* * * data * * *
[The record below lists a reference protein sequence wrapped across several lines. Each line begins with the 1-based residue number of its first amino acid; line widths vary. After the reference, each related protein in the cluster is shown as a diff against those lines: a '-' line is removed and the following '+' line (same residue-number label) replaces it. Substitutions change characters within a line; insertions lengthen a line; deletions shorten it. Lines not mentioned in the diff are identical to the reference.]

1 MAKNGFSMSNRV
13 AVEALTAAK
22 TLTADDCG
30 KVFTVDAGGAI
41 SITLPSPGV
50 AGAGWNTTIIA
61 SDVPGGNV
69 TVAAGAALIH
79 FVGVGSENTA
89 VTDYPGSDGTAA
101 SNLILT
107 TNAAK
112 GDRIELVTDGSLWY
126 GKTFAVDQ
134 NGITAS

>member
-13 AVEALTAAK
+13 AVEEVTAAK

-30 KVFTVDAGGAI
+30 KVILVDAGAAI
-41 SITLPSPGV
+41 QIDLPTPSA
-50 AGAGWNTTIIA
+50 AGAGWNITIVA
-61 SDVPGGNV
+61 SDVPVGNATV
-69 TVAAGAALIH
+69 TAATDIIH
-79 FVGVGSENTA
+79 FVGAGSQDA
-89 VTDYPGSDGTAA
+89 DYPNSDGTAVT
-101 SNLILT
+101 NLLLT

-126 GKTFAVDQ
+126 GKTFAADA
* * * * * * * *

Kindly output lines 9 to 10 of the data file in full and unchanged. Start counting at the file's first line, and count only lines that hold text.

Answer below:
69 TVAAGAALIH
79 FVGVGSENTA